Longstanding Seawork exhibitor Viking Life Saving Equipment AS is offering a full range of evacuation and lifesaving technology for the offshore wind market at Seawork this year.
Well established in all aspects of the maritime industry, the Danish company is one of few that can offer a full range of lifesaving equipment from vertical drop lifeboats to PPE for turbine technicians.
Since the first offshore windfarm (Vindeby) was built in Danish waters back in 1991, Viking has had a great deal of involvement in the development of safety systems for this sector. Initially, systems from the North Sea oil and gas industry were adapted to fit the new demands of marine renewable energy, but just as crew transfer was conducted at the start by fishing boats, which rapidly evolved into purpose built offshore wind CTVs, soon industry specific safety equipment, systems and best practices began to more closely reflect the requirements of the industry.
One area of development has been Viking’s evacuation systems, particularly for offshore wind substations, which are becoming more numerous as windfarm energy export systems have evolved.
As with all other equipment on an offshore installation, the design of the systems must take a wide range of factors into account: platform type, installation location, height, special weather conditions as well as the flow of crew in an emergency situation.
Viking’s professional offshore evacuation experts are experienced in helping customers integrate an effective evacuation system for any platform.
Designed specifically to increase personal safety, chute-based evacuation systems ensure protection from the elements and a quick, safe and easy descent to sea level. Viking claims that its SES range is a perfect fit for most substations and has been selected by more offshore wind operators than any other evacuation system design.
This compact evacuation system operates on heights of up to 30m and is appropriate for the reduced spaces available on fixed installations. A ramp is installed within the system container, including a fire-retardant chute and integrated liferaft platform.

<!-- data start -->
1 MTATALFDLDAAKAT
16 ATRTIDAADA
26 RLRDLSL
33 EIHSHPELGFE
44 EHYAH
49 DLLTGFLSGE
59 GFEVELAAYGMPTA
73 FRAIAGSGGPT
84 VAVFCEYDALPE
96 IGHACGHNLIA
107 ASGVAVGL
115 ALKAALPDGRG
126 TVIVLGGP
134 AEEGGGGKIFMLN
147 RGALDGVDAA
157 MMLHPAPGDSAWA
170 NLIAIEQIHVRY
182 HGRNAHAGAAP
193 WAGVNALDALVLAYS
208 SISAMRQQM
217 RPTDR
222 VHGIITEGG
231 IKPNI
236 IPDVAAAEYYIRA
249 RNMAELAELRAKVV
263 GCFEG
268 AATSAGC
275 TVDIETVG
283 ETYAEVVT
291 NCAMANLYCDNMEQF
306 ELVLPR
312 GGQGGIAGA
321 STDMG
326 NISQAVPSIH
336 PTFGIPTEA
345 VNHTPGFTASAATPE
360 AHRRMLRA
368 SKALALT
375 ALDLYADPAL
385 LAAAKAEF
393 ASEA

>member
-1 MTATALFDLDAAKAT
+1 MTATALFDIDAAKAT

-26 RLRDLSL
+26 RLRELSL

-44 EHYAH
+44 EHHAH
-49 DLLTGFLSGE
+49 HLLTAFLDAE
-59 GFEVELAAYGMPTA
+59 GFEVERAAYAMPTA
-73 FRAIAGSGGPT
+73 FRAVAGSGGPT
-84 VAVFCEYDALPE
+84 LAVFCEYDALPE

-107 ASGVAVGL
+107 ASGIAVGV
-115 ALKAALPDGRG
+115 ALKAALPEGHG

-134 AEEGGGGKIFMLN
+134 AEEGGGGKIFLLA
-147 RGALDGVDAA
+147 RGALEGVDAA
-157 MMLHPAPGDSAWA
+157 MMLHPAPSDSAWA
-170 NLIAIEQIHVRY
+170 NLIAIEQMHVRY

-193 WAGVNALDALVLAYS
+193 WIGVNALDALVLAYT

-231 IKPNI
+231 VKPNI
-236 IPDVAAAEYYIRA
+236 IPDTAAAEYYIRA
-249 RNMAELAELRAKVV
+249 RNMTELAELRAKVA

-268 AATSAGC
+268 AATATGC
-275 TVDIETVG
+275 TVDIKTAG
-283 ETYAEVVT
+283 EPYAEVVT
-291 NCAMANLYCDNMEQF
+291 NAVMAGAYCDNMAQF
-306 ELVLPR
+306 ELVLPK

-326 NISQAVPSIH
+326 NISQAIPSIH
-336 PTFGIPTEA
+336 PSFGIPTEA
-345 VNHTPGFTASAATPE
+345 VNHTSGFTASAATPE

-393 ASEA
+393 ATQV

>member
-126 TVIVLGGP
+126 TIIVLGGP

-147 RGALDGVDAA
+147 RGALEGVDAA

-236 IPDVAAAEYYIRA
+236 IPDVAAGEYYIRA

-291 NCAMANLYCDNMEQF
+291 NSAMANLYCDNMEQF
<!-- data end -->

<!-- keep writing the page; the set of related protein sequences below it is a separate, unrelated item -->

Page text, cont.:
Once deployed, the SES systems allow sequential evacuation of unlimited transfer capacity, as the chute transfers casualties to a floating platform at a very consistent rate due to the chute’s internal baffles. The boarding platform holds 25 persons, but this evacuation capacity can be expanded with additional throw-overboard liferafts.
An ability to evacuate the maximum number of people in the minimum amount of time is the key performance indicator for offshore evacuation systems.
High-capacity life-saving equipment must be easy to handle while requiring minimum involvement from crew.
After years of supplying related evacuation systems to FPSOs jack-ups and semi subs, the company has built a knowledge base that has carried over into the growing offshore wind market. All evacuation systems are custom designed to be the optimal solution for the infrastructure design, but there are consistent features common to all.
The container is the structural interface to the platform deck. It protects the evacuation chute against all types of weather – and for some systems, even against explosions.
The container consists of a load bearing, welded frame, which is bolted to a foundation integrated into the deck structure.
It can be either in-deck mounted or cantilevered out from the deck edge.
The fire retardant Kevlar evacuation chute provides a simple, safe and fast method of transferring evacuees from deck levels down to sea level.
It is divided into cells with speed-retarding slides running at opposite angles in a zigzag effect. Openings on each cell behind the slides provide easy entry and exit at any point on the chute. The design of the chute enables evacuees to wear lifejackets, immersion suits, and emergency escape breathing devices.
The boarding platform inflates automatically and acts as the sea reference point, where evacuees can await dry-shod transfer to system liferafts or fast rescue crafts.
On one of Viking’s systems, the platform can even be used as an ordinary liferaft, simply by cutting the chute guidance ropes.
Deployment options differ per case, but most Viking evacuation systems are deployed by opening a locking system and releasing the brake of a gravity-driven winch. The simplest system is based on a free-fall chute deployed with a knife or pneumatic cutter.
All Viking’s systems use a stabilising weight, which deploys approximately 15 metres below the sea surface. This takes it below the effects of the wave zone, keeping the chute taut and reducing sideways motion caused by wind and sea currents. Viking has more than 500 evacuation systems installed worldwide.